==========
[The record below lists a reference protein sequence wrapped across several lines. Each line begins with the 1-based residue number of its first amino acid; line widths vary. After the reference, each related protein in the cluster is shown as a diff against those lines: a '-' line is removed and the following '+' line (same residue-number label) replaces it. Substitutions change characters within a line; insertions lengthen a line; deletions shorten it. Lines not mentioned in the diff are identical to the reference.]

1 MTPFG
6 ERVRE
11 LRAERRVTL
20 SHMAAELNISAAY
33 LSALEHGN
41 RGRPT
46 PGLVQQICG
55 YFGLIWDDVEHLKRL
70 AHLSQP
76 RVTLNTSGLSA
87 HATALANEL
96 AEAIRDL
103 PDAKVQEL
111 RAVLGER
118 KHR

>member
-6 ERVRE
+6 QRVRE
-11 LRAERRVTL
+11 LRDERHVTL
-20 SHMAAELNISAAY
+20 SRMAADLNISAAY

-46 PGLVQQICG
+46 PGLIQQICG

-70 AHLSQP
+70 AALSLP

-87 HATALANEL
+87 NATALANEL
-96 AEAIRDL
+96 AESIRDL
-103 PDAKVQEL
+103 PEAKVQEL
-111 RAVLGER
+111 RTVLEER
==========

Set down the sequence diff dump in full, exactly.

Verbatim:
[The record below lists a reference protein sequence wrapped across several lines. Each line begins with the 1-based residue number of its first amino acid; line widths vary. After the reference, each related protein in the cluster is shown as a diff against those lines: a '-' line is removed and the following '+' line (same residue-number label) replaces it. Substitutions change characters within a line; insertions lengthen a line; deletions shorten it. Lines not mentioned in the diff are identical to the reference.]

1 MTPFG
6 ERVRE
11 LRAERRVTL
20 SHMAAELNISAAY
33 LSALEHGN
41 RGRPT
46 PGLVQQICG
55 YFGLIWDDVEHLKRL
70 AHLSQP
76 RVTLNTSGLSA
87 HATALANEL
96 AEAIRDL
103 PDAKVQEL
111 RAVLGER
118 KHR

>member
-6 ERVRE
+6 QRVRE
-11 LRAERRVTL
+11 LRDERHVTL
-20 SHMAAELNISAAY
+20 SRMAADLNISAAY

-46 PGLVQQICG
+46 PGLIQQICG

-70 AHLSQP
+70 AALSLP

-87 HATALANEL
+87 NATALANEL
-96 AEAIRDL
+96 AESIRDL
-103 PDAKVQEL
+103 PEAKVQEL
-111 RAVLGER
+111 RTVLEER